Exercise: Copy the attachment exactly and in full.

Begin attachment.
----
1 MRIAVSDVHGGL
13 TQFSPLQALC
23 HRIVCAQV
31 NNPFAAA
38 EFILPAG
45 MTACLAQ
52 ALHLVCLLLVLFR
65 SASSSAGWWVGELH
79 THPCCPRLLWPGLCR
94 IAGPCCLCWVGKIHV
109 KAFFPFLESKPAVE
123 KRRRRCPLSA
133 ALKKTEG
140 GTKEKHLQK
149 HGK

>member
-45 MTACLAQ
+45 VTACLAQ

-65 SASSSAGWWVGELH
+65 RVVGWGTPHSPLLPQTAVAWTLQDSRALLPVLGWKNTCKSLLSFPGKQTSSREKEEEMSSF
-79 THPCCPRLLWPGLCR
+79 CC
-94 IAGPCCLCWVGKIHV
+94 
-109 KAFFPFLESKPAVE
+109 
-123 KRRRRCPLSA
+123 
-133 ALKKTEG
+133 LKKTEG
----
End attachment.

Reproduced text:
1 MRIAVSDVHGGL
13 TQFSPLQALC
23 HRIVCAQV
31 NNPFAAA
38 EFILPAG
45 MTACLAQ
52 ALHLVCLLLVLFR
65 SASSSAGWWVGELH
79 THPCCPRLLWPGLCR
94 IAGPCCLCWVGKIHV
109 KAFFPFLESKPAVE
123 KRRRRCPLSA
133 ALKKTEG
140 GTKEKHLQK
149 HGK

>member
-45 MTACLAQ
+45 VTACLAQ

-65 SASSSAGWWVGELH
+65 RVVGWGTPHSPLLPQTAVAWTLQDSRALLPVLGWKNTCKSLLSFPGKQTSSREKEEEMSSF
-79 THPCCPRLLWPGLCR
+79 CC
-94 IAGPCCLCWVGKIHV
+94 
-109 KAFFPFLESKPAVE
+109 
-123 KRRRRCPLSA
+123 
-133 ALKKTEG
+133 LKKTEG